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Federal Reserve Raises Key Interest Rate to 4%

The quarter-point hike is policymakers' 12th consecutive increase, and more are expected.

November 02, 2005|Bill Sing | Times Staff Writer

The Federal Reserve on Tuesday offered no letup in its fight against inflation, raising its benchmark short-term interest rate another quarter-point for the 12th consecutive time while stating that more hikes are coming.

The central bank's boost in its federal funds rate to 4%, the highest since June 2001 and up from 1% in June 2004, continued the debate about whether the Fed might be overestimating inflation threats and raising rates too much, risking a possible economic slowdown. Some experts contend that the Fed should stop soon, noting that energy prices have been falling and inflation outside of energy has been relatively tame.

But the Fed on Tuesday signaled that it would have none of that time-to-quit talk, clearly suggesting that rising prices remain public enemy No. 1. Although inflation outside of energy and food "has been relatively low in recent months and longer-term inflation expectations remain contained," the Fed said, "the cumulative rise in energy and other costs [has] the potential to add to inflation pressures."

Thus, the central bank reiterated that it would continue to tighten credit at a "measured" pace -- Fed-speak for more quarter-point rate increases.

The Fed also showed confidence in the economy's ability to rebound from hurricanes Katrina and Rita.

"Elevated energy prices and hurricane-related disruptions in economic activity have temporarily depressed output and employment," the Fed said. But relatively low interest rates and robust productivity growth are "providing ongoing support to economic activity that will probably be augmented by planned rebuilding in the hurricaneaffected areas."

The Fed "offered not so much as a hint of a hint yesterday that the end is in sight for the tightening program," said Ian Shepherdson, chief U.S. economist for High Frequency Economics in Valhalla, N.Y.

If anything, he said, the Fed suggested that it would continue to raise rates even if economic growth slowed in the fourth quarter. The Fed also signaled that recent energy price declines would not give it "an excuse to stop raising rates," Shepherdson said.

Tuesday's decision was unanimous, unlike the last increase Sept. 20, when Fed Gov. Mark W. Olson dissented on grounds that the central bank should take more time to assess Katrina's effects.

Stock investors, who have been hoping for any signal from the Fed that it may soon halt raising rates, were subdued. Major stock indexes fell Tuesday, though they were near where they stood when the Fed decision was announced. Bond yields rose slightly.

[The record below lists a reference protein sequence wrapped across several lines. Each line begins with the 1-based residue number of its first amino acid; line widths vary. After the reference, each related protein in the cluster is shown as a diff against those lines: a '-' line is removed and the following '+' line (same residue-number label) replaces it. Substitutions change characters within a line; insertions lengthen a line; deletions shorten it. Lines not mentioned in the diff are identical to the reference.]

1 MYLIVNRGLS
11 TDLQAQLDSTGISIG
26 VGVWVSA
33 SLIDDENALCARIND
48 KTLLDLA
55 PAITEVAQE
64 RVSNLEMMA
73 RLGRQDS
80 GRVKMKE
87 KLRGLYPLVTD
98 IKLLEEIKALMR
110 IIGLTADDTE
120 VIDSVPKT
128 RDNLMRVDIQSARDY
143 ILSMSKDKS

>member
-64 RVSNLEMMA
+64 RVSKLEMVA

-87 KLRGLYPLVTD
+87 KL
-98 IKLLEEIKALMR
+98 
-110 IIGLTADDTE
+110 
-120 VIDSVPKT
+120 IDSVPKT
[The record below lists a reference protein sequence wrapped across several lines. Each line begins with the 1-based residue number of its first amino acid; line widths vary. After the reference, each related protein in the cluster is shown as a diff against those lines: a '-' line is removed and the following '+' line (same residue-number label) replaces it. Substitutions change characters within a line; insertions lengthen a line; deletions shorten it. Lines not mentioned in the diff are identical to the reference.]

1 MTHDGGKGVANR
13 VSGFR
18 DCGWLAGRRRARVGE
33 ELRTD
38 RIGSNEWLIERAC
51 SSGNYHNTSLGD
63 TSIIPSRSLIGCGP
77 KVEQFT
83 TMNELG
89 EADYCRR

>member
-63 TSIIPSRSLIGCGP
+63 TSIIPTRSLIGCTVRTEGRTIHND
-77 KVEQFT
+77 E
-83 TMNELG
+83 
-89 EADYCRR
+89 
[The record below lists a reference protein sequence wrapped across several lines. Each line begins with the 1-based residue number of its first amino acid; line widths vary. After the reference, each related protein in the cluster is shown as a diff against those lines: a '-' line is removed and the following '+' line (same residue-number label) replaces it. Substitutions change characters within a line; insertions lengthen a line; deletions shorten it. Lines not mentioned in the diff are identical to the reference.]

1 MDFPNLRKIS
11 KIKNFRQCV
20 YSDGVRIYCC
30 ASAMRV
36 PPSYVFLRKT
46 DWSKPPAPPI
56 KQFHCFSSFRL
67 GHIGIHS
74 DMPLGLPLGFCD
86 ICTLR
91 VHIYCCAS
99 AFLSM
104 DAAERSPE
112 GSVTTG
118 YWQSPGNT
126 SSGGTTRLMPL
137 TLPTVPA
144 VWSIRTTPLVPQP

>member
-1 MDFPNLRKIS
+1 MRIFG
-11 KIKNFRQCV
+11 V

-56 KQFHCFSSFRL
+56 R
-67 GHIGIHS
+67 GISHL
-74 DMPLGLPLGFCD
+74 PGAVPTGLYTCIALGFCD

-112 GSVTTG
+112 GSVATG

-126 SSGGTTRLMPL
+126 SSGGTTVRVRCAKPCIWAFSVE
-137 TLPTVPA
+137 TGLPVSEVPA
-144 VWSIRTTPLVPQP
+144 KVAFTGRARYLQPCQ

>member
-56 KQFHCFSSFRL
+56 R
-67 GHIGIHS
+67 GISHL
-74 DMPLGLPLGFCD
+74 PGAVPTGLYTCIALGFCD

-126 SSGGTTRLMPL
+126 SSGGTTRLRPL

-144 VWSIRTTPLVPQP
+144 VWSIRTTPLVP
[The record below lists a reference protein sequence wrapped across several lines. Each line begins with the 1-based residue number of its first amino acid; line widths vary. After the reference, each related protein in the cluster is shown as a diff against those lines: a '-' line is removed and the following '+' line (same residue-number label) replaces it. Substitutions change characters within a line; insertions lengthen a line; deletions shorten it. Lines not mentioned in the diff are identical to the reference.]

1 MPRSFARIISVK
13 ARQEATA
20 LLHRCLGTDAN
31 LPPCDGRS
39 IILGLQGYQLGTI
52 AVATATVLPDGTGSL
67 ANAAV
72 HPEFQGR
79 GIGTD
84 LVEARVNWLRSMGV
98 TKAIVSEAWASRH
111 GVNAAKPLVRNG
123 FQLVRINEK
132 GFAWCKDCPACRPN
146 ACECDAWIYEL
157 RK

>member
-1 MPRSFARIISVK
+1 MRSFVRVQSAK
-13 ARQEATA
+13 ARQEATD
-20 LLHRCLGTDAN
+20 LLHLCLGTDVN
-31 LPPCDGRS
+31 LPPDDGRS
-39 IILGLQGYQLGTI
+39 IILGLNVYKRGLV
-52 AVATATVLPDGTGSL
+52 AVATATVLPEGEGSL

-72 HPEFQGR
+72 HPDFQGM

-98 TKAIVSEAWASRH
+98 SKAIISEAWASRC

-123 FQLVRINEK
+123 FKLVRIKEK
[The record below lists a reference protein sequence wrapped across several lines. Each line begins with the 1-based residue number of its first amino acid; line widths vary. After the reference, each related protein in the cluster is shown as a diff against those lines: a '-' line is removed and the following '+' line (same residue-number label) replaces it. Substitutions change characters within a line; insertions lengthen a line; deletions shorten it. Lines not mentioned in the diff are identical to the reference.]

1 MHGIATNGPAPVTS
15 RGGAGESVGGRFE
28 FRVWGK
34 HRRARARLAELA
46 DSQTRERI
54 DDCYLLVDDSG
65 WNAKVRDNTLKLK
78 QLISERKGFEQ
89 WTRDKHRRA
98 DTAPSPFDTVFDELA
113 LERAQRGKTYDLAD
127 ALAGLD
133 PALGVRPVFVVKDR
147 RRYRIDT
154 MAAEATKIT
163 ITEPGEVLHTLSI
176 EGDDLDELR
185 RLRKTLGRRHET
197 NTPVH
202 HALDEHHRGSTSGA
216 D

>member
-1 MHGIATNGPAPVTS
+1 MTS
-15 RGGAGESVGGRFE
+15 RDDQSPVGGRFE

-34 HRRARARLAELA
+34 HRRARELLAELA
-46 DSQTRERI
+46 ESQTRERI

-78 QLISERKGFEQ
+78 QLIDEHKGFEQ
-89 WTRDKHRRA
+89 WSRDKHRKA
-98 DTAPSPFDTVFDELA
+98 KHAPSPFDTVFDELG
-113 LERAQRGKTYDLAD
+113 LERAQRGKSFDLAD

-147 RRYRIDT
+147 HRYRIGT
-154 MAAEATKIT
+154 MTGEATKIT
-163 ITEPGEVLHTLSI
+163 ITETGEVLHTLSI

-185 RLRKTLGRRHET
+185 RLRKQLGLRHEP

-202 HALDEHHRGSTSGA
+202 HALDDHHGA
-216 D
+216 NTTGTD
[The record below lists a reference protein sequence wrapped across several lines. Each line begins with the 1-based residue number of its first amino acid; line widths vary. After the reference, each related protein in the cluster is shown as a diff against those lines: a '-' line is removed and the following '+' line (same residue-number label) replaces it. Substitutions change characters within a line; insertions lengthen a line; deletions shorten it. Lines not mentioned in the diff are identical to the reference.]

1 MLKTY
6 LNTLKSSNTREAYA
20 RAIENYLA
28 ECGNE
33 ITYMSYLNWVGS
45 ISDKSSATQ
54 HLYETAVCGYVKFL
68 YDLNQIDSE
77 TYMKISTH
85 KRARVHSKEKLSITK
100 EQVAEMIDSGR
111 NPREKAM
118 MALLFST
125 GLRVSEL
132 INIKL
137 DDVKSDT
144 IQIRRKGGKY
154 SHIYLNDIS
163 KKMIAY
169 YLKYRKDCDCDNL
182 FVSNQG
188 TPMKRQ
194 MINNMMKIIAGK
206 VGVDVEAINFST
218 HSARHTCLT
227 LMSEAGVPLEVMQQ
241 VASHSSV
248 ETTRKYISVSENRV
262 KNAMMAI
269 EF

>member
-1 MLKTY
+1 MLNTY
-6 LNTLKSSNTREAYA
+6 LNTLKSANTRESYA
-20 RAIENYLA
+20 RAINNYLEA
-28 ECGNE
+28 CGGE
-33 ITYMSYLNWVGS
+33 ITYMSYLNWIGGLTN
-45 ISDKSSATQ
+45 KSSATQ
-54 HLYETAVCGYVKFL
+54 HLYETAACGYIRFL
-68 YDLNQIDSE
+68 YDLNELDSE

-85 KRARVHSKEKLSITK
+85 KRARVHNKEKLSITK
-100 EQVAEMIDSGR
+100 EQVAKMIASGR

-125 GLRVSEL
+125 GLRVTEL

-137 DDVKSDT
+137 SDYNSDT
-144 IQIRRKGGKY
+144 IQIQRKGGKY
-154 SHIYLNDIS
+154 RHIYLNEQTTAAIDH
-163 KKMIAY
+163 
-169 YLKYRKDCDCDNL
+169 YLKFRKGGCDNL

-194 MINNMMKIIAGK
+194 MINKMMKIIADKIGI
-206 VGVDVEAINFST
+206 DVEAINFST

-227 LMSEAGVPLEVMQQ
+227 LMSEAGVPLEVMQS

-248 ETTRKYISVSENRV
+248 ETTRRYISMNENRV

The increase in the federal funds rate, which banks charge each other for overnight loans, will lead to higher borrowing costs for consumers and businesses. Many banks Tuesday immediately raised their prime lending rate by a quarter-point to 7%, which will in turn boost charges on some home equity loans, variable-rate credit cards and other borrowings whose rates are pegged to the prime. The Fed's rate hike might indirectly add to pressures recently pushing up mortgage rates.

Consumers, however, should eventually see higher returns on certificates of deposit and other savings instruments.

Economists see the Fed initiating two more quarter-point rate increases, taking its benchmark rate to 4.5%, by the time Ben S. Bernanke is expected to take over as Fed chairman Feb. 1. Bernanke, a former Fed governor and now President Bush's chief economic advisor, was nominated for the post a week ago by Bush and is expected to win confirmation easily. Current Chairman Alan Greenspan will preside over his last meeting Jan. 31 before his term expires.

The question now is whether a Bernanke-led Open Market Committee will continue to raise rates, perhaps to prove his inflation-fighting mettle. Some analysts expect him to oversee an increase to 4.75% at his first policy meeting March 28.

Many experts say the Fed wants to ensure that consumers and businesses don't begin to expect higher inflation. Such expectations can become selffulfilling, as was the case in the 1970s. If workers expect higher prices, they will demand higher wages. And businesses expecting higher costs will pass them along to customers through higher prices.

Recent consumer sentiment surveys have shown a worrisome increase in inflation expectations, largely because of high energy prices. But wage increases still appear to be subdued, not keeping pace with inflation.

Many analysts expect the economy to slow somewhat from its surprisingly strong 3.8% annual growth pace in the second quarter, but recent economic data give mixed signals. Business spending appears strong, but once-sizzling home price increases are slowing and consumers are moderating their spending amid higher energy bills.

"This sets the stage for a modest [consumer] expenditure growth slowdown in the fourth quarter, providing support for the Federal Reserve's very gradual approach to adjusting rates," said Brian Bethune, U.S. economist for Global Insight, an economic research firm in Lexington, Mass.


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